In the Complaint, the Curleys alleged a claim under "Title VIII (42 C.F.R. § 100.125)." At the hearing, Mrs. Curley clarified that plaintiffs were seeking relief under the Fair Housing Act, which is 42 U.S.C. § 3601, et seq., and also referred to as Title VIII. Thompson v. N. Am. Stainless, LP, 562 U.S. 170, 131 S.Ct. 863, 869, 178 L.Ed.2d 694 (2011). Claims under FHA must be brought "not later than 2 years after the occurrence or the termination of an alleged discriminatory housing practice, or the breach of a conciliation agreement entered into under this subchapter, whichever occurs last." 42 U.S.C. § 3613(a)(1)(A).

Here, over nine years have transpired since the last denial of the Curleys' loan application. Accordingly, their FHA claim has prescribed.

In any event, the Curleys have failed to plead sufficient allegations to state a claim under FHA. In order for plaintiffs to state a claim for relief under the FHA, they must first establish that discrimination occurred in a property that is a "dwelling" within the meaning of the FHA. Louisiana Acorn Fair Hous. v. Quarter House, 952 F.Supp. 352, 358 (E.D. La. 1997). 42 U.S.C. § 3602(b) defines a dwelling as: "any building, structure, or portion thereof which is occupied as, or designed or intended for occupancy as, a residence by one or more families, and any vacant land which is offered for sale or lease for the construction or location thereon of any such building, structure, or portion thereof."

Plaintiffs' complaint refers only to loan applications to "expand their business" for their wholesale book company, not a residence. Accordingly, the Curleys' complaint fails to state a claim under FHA.

Equal Protection Clause

Finally, the Curleys assert that Bank One denied them the "the equal protection of the laws guaranteed by the Fourteenth Amendment." For purposes of this motion, the undersigned construes this allegation as a claim under 42 U.S.C. § 1983.

Section 1983 provides a claim against anyone who "under color of any statute, ordinance, regulation, custom, or usage, of any State" violates another's constitutional rights. 42 U.S.C. § 1983. To state a section 1983 claim, a plaintiff must: (1) allege a violation of a right secured by the Constitution or laws of the United States and (2) demonstrate that the alleged deprivation was committed by a person acting under color of state law. Whitley v. Hanna, 726 F.3d 631, 638 (5th Cir. 2013), cert. denied, 134 S.Ct. 1935 (2014).

Here, plaintiffs have failed to assert a violation of constitutional law. Additionally, Chase is not a "state actor;" therefore, it cannot be held liable under § 1983. Thus, plaintiffs have failed to state a claim under Title VII.

In any event, any claims under § 1983 have prescribed. In an action brought in federal court pursuant to 42 U.S.C. § 1983, the court "borrows" the state statute's statute of limitations for personal injury actions. Hawkins v. McHugh, 46 F.3d 10, 12 (5th Cir. 1995) ( citing Wilson v. Garcia, 471 U.S. 261, 105 S.Ct. 1938, 85 L.Ed.2d 254 (1985)). In this case, the applicable rule of limitations is the one-year prescriptive period established by Article 3492 of the Louisiana Civil Code. Id .; Haygood v. Begue, 2014 WL 1316179, *3 (W.D. La. March 31, 2014) (Hicks, J).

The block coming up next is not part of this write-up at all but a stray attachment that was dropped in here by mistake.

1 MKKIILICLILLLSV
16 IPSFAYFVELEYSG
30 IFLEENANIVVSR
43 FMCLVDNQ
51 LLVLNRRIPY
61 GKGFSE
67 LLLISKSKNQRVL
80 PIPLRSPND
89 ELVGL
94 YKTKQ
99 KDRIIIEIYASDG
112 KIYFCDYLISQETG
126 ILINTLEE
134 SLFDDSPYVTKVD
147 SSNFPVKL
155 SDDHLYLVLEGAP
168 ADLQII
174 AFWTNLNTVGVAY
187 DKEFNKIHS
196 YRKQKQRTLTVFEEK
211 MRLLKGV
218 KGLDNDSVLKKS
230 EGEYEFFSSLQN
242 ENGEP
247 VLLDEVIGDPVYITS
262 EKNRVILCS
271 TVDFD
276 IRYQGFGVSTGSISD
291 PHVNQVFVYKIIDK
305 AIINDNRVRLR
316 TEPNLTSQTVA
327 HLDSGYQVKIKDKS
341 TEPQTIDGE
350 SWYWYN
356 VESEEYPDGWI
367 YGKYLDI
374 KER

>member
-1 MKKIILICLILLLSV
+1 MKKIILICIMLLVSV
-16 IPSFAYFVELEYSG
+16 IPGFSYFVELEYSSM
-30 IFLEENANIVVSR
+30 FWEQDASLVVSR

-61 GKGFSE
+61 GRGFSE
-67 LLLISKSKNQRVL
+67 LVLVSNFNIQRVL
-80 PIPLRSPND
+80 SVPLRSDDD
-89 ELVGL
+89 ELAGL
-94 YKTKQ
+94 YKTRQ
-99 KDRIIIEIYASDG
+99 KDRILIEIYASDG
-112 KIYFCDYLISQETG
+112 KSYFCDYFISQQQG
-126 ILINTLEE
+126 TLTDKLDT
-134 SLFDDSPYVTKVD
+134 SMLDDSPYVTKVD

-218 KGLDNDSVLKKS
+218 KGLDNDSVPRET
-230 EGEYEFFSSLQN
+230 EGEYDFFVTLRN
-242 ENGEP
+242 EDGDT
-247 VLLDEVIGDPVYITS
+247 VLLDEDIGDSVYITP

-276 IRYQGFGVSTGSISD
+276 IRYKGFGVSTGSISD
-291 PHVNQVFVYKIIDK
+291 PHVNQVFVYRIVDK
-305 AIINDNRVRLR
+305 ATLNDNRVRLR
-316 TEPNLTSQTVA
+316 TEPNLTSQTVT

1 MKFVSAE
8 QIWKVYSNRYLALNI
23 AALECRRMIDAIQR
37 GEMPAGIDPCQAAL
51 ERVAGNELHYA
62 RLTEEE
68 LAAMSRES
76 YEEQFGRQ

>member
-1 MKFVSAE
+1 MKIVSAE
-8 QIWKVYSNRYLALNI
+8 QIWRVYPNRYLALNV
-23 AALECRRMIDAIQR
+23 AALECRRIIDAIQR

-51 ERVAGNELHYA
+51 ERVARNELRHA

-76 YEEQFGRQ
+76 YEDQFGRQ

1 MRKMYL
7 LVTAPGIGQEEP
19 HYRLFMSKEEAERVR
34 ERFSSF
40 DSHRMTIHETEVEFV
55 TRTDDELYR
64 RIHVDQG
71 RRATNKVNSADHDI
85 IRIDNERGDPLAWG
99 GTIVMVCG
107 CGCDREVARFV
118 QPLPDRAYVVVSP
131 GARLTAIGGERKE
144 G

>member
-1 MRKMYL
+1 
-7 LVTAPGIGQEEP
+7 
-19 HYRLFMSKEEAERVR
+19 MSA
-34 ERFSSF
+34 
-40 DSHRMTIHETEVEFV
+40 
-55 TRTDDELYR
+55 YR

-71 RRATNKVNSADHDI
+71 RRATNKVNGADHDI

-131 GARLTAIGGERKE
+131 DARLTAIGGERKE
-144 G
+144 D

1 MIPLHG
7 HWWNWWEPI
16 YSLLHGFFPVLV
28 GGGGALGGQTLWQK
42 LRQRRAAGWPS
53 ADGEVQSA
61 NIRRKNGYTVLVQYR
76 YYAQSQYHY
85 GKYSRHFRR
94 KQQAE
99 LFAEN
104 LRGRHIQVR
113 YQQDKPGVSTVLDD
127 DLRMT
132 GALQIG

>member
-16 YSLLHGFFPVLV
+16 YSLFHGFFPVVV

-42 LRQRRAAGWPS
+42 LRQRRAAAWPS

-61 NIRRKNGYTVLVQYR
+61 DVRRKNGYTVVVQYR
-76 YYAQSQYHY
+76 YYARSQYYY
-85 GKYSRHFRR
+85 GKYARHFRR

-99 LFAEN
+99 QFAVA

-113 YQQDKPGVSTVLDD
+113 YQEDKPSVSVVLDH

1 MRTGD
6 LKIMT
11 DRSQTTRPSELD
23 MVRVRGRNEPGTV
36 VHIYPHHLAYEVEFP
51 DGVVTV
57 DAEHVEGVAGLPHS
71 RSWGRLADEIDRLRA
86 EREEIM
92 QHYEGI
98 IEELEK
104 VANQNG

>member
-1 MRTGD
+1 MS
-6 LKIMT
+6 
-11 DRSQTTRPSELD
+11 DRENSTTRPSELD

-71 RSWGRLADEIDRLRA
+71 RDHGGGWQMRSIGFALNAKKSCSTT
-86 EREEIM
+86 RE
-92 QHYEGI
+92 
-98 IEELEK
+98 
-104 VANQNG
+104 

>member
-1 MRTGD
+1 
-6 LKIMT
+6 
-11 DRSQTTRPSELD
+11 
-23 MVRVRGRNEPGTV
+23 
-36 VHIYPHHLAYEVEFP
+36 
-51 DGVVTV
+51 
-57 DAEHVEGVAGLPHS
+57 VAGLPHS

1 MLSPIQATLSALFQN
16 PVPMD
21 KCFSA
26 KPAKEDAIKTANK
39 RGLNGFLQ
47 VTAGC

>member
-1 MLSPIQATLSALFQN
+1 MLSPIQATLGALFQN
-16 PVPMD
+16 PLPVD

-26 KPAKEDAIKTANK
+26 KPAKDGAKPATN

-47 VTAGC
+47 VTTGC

Although state law supplies the limitations period for § 1983 claims, federal law determines when the cause of action accrues. Brummett v. Camble, 946 F.2d 1178, 1184 (5th Cir. 1991), cert. denied, 504 U.S. 965, 112 S.Ct. 2323, 119 L.Ed.2d 241 (1992) ( citing Board of Regents v. Tomanio, 446 U.S. 478, 483-86, 100 S.Ct. 1790, 1794-86, 64 L.Ed.2d 440 (1980)). In this Circuit, a § 1983 claim accrues when the plaintiff "becomes aware that he has suffered an injury or has sufficient information to know that he has been injured." Brummett ( quoting Helton v. Clements, 832 F.2d 332, 334 (5th Cir. 1987)).

Here, more than one year has passed since the Chase's alleged injury occurred. Accordingly, this claim has prescribed.

Conclusion

Based on the foregoing reasons, I recommend that JPMorgan Chase Bank, N.A.'s Rule 12(b)(b) Motion to Dismiss Plaintiffs' Complaint [rec. doc. 3] be GRANTED, and that plaintiffs' claims be DISMISSED WITH PREJUDICE.

Under the provisions of 28 U.S.C. § 636(b)(1)(C) and F.R.Civ.Proc.72(b), parties aggrieved by this recommendation have fourteen (14) days from service of this Report and Recommendation to file specific, written objections with the Clerk of Court. A party may respond to another party's objections within fourteen (14) days after being served with a copy thereof. Counsel are directed to furnish a courtesy copy of any objections or responses to the District Judge at the time of filing.

FAILURE TO FILE WRITTEN OBJECTIONS TO THE PROPOSED FACTUAL FINDINGS AND/OR THE PROPOSED LEGAL CONCLUSIONS REFLECTED IN THIS REPORT AND RECOMMENDATION WITHIN FOURTEEN (14) DAYS FOLLOWING THE DATE OF ITS SERVICE, OR WITHIN THE TIME FRAME AUTHORIZED BY FED.R.CIV.P. 6(b), SHALL BAR AN AGGRIEVED PARTY FROM ATTACKING THE FACTUAL FINDINGS OR THE LEGAL CONCLUSIONS ACCEPTED BY THE DISTRICT COURT, EXCEPT UPON GROUNDS OF PLAIN ERROR. DOUGLASS V. UNITED SERVICES AUTOMOBILE ASSOCIATION, 79 F.3D 1415 (5TH CIR. 1996).